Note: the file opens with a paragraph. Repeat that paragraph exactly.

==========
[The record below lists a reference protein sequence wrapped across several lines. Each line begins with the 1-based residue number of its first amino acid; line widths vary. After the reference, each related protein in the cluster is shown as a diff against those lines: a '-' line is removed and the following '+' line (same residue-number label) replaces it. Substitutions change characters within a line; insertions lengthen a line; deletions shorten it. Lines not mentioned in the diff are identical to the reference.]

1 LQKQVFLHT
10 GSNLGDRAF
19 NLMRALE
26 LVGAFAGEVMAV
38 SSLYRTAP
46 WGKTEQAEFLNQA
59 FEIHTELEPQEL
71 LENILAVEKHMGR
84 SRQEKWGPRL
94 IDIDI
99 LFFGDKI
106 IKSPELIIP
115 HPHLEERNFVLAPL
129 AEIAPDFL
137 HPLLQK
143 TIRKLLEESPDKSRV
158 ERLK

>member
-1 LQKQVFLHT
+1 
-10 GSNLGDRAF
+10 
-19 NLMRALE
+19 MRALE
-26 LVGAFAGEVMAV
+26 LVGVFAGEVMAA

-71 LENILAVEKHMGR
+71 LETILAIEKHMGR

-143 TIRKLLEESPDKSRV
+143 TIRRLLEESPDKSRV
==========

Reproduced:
[The record below lists a reference protein sequence wrapped across several lines. Each line begins with the 1-based residue number of its first amino acid; line widths vary. After the reference, each related protein in the cluster is shown as a diff against those lines: a '-' line is removed and the following '+' line (same residue-number label) replaces it. Substitutions change characters within a line; insertions lengthen a line; deletions shorten it. Lines not mentioned in the diff are identical to the reference.]